2. Studying Emmett’s friends gives clues about the person he was, and in what regard he was held. One of the big holes in my research is that I have very little of Emmett’s personal writing. One doesn’t wish to infer without concrete facts, but one way to gather information about Emmett as a person is to study the people with whom he socialized. In reading about the parties and social events Emmett and his friends attended, I learn more about who was important to Emmett’s in his life (for instance, Emmett was best man at two different weddings, so far that I’ve found).

For the past few days I’ve been focusing on Anderson. A general Google search brought up   his biography in the USGenWeb archives. Basic details there reveal that Anderson was a man of importance in both political and legal circles, and worked for Henry Flagler‘s Florida’s East Coast Railroad. Anderson graduated from Stetson University about eight years after Emmett; also, right after Emmett died in May, 1918, Anderson moved to Jacksonville.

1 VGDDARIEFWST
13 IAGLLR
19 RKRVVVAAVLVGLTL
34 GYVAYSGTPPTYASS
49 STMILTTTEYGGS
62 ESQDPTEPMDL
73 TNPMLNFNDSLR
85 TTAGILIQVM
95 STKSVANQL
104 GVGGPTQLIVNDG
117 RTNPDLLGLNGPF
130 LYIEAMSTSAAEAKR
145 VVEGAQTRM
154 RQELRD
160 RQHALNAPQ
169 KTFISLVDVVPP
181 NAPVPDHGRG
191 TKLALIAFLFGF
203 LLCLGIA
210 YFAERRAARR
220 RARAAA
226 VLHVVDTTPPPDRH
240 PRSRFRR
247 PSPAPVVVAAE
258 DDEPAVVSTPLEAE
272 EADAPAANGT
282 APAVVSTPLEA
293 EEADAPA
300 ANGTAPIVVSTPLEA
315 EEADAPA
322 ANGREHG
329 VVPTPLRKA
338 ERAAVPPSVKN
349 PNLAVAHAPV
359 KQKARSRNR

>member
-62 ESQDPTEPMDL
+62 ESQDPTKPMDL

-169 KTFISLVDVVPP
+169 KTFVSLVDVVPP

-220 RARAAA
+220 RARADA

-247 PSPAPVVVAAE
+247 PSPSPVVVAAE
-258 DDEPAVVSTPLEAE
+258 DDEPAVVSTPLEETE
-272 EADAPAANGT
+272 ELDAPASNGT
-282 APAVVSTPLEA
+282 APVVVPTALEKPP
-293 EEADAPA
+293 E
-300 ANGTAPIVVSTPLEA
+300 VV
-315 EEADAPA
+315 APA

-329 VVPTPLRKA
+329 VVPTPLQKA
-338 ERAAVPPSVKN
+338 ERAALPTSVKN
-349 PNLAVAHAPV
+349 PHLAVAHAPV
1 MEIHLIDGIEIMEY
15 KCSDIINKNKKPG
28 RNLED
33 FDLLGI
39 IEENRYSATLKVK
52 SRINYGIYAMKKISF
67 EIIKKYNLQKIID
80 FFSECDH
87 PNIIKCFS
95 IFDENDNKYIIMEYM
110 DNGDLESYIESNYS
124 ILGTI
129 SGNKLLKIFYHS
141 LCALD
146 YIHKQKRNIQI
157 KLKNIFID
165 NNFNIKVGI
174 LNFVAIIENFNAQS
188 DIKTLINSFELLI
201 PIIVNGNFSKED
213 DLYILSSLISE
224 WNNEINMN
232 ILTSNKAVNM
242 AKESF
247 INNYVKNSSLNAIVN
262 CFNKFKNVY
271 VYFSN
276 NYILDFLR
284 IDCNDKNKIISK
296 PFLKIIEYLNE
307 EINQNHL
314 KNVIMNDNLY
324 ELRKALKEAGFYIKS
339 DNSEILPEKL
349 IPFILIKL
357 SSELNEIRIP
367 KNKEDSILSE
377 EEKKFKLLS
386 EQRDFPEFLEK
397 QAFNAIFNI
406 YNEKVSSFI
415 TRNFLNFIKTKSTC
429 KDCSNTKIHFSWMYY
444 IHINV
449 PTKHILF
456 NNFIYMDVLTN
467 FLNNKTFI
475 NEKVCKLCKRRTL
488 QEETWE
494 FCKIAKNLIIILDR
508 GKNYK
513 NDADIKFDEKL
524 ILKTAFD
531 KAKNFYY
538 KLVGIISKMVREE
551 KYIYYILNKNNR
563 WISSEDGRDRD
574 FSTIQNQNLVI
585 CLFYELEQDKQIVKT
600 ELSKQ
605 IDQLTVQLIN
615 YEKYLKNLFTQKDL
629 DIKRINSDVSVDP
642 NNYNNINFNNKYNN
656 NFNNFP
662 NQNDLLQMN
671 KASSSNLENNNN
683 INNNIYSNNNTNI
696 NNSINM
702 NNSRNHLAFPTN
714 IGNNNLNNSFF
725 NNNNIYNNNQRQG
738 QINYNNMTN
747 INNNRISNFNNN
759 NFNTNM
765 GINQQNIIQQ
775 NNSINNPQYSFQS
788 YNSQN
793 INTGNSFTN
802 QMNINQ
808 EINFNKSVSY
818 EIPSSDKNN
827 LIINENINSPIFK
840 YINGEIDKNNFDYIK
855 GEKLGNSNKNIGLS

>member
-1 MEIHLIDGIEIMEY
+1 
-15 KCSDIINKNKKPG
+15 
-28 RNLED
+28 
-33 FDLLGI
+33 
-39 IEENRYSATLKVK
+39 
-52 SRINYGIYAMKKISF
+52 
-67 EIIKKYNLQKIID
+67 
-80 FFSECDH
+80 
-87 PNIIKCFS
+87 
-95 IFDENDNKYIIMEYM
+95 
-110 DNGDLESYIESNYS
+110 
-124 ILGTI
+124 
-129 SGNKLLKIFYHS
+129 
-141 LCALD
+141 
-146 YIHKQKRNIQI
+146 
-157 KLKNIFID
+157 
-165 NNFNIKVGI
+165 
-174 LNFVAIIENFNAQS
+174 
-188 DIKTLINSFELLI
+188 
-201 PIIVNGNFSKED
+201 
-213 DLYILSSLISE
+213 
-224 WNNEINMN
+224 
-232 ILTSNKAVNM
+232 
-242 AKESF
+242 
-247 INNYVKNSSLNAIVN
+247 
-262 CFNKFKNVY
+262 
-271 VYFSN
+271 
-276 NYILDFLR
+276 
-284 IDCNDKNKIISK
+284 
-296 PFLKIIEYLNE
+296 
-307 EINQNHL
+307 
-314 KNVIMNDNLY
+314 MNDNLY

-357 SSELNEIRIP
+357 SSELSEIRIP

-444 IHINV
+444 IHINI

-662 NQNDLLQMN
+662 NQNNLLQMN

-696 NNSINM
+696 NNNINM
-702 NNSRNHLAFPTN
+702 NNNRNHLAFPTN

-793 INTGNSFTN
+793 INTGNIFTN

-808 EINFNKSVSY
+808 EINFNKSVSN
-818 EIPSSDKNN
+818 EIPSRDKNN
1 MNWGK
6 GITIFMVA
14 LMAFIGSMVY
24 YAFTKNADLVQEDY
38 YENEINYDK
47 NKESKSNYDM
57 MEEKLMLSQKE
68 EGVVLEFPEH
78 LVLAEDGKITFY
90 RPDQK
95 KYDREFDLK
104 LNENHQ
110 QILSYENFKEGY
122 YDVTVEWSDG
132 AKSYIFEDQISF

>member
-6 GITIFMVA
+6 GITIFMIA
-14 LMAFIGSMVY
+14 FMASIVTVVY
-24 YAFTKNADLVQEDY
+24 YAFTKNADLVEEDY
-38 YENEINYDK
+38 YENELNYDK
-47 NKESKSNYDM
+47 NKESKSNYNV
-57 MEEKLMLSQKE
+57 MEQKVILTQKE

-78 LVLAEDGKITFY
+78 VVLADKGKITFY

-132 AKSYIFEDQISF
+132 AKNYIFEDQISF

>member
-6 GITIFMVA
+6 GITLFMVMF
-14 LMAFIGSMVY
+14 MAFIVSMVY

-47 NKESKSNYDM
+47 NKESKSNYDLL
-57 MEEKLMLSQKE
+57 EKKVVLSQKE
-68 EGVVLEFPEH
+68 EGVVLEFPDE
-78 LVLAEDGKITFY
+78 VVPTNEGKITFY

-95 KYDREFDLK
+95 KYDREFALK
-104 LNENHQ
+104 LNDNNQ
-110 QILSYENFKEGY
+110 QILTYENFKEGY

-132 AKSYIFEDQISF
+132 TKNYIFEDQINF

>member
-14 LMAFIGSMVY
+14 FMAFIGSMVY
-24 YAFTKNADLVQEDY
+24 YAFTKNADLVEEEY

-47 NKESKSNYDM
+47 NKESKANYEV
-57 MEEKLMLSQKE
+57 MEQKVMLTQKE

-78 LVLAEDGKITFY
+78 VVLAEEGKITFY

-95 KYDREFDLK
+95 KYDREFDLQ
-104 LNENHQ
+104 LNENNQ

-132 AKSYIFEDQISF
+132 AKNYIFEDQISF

I’ve been in direct correspondence with the Jacksonville Historical Society, and the Jacksonville Elks. This week, I’ll follow up with Stetson and Jacksonville University, on the chance that Anderson’s papers and memorabilia may have been donated there; perhaps Emmett’s eulogy would be in those documents. You never know until you ask. (FYI, Anderson is only one of several of Emmett’s friends and family members I’ve tried tracking down.)

Sample image of ArchiveGrid's site. Source: http://beta.worldcat.org/archivegrid/

Sample image of ArchiveGrid’s site. Source: http://beta.worldcat.org/archivegrid/